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CBS2 Demanding Answers: Commuters Say Homeless Out Of Control In Penn Station

NEW YORK (CBSNewYork) -- Commuters say the homeless situation underground at Penn Station has grown out of control, and with cooler temperatures on their way, they expect to see even more move in.

CBS2's Hazel Sanchez demanded answers Monday from city, state, and railroad officials.

CBS2 has found Penn Station has become a very popular homeless haven -- and many commuters said they want to know how the situation has been allowed seemingly to spiral out of control.

"With the changing weather, it's just getting worse," said commuter Frank Ulrich. "I mean, it's obviously evidence we have an increasing problem with homelessness in our city."

"It's coming to the point that it isn't safe," added commuter Juan Martinez. "If they're not all together there, who knows? They could harm themselves or others around them."

CBS2's cameras recorded a video of homeless people sleeping on the floor in the NJ TRANSIT terminal inside Penn Station around 11 p.m. Sunday. There were not just one or two people, but several.

The situation was not much better Monday afternoon. Some nearby businesses called the floors of Penn Station "zombie land."

"I see them laying on the floor in the morning, you're stepping over them. There's more and more as the weather gets colder and colder," Barbara Lynch told CBS2's Jessica Schneider.

Lynch has been commuting from Glen Ridge for 8 years and has never seen it this bad.

"I had an aggressive one several months ago that followed me from here down into the subway station," she said.

This past Tuesday, police Commissioner Bill Bratton said the homeless would not be permitted tolerated -- making specific reference to the subways.

"Subways are not homeless shelters, and the homeless will not be allowed to congregate in them," Bratton said last week. "The city has more than adequate shelters in other facilities."

But problems with the homeless have been increasing, in the subways as well as railway depots.

So who is responsible for preventing the homeless from loitering specifically in Penn Station? The answer is Amtrak, which owns the building, but declined CBS2's multiple requests for comment on camera.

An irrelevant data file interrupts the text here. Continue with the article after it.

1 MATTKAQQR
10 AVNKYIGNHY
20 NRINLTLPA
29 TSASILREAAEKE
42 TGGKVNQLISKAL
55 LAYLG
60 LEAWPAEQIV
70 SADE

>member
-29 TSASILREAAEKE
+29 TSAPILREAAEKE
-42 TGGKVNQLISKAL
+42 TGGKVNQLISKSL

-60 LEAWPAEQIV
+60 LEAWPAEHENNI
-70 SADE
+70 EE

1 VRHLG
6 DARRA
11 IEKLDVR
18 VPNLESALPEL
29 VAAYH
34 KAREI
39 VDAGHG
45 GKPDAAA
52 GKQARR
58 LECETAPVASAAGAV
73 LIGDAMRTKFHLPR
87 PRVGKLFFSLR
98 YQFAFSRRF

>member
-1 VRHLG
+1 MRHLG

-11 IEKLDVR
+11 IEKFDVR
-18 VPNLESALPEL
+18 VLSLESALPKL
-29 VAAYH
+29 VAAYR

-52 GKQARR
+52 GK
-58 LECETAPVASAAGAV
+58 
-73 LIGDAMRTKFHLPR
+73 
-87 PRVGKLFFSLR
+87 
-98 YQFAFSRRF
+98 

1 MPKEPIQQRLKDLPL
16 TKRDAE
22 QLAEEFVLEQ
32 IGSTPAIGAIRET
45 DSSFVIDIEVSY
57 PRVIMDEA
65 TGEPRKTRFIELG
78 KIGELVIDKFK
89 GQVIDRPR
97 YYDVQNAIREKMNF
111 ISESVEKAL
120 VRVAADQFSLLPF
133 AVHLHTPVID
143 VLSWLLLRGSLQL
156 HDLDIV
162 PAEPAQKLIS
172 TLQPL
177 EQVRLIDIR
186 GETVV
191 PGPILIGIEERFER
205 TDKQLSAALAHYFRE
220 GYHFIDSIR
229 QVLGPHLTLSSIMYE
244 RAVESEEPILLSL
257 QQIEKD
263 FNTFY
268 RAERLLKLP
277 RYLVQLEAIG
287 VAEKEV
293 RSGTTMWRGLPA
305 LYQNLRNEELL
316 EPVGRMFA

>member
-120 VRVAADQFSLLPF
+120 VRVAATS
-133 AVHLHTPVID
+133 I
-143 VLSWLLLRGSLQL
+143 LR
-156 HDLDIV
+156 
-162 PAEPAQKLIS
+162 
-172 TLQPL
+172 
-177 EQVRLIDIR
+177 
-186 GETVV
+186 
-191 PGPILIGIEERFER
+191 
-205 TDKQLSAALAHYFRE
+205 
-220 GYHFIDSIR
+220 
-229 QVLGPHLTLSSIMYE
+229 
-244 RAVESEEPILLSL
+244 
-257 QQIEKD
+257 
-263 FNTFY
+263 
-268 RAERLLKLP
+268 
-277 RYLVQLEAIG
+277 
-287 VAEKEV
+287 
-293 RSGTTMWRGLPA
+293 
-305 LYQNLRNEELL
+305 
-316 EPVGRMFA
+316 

Amtrak spokesman Craig Schulz said in a statement, "Homelessness is a complex problem without an easy solution."

Amtrak said it provides homeless outreach services 365 days a year, and it hosts monthly meetings of a task force with representatives from the Metropolitan Transportation Authority, NJ TRANSIT, the NYPD, and homeless outreach organizations.

"Amtrak Police and station management continue to work closely with these partners to balance compassion, engagement, and assistance with law enforcement and customer service as it relates to the homeless population," an Amtrak spokesman said in a statement.

But Amtrak refused to comment on camera and didn't offer any specifics on how the problems are being handled.

One homeless woman, who asked not to be identified, said the task force needs to do more.

"There's a whole lot of us out here. You can't get any help," she said. "I came from another state, because you can't get help in any state."

CBS2 showed the video of the homeless in Penn Station to Gov. Andrew Cuomo, and asked him if the state needs to step in. He expressed confidence that the city has the homeless crisis under control.

"The good thing is we know how to solve them. But we have to have the capacity and the competence to solve them," Cuomo said. "We were here before. We don't have to reinvent the wheel every time."

The city says it now has homeless outreach services at all 468 subway stations and that teams are deployed 24/7 in all five boroughs. But commuters said they are not convinced that is enough.

Earlier Monday, the MTA approved more than $800,000 for homeless outreach programs over the next five years.

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